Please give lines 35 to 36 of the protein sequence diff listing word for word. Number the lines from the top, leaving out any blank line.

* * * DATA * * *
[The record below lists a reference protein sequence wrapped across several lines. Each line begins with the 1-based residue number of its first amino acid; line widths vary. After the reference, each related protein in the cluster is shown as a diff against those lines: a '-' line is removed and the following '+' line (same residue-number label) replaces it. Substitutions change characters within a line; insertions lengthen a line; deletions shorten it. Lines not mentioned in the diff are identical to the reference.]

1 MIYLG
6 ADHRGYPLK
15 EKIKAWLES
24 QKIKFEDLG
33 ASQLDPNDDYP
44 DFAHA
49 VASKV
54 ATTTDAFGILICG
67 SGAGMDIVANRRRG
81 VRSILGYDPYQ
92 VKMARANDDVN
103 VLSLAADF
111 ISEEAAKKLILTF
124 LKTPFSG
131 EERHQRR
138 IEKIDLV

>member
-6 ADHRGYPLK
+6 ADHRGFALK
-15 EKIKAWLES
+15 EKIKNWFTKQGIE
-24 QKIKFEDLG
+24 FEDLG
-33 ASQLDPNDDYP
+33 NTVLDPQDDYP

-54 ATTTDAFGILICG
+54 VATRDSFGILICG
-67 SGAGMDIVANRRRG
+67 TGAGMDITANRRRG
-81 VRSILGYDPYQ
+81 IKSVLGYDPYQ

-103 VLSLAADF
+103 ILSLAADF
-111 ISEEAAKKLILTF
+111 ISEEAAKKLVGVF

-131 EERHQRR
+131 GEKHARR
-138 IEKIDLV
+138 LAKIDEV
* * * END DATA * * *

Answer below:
-111 ISEEAAKKLILTF
+111 ISEEAAKKLVGVF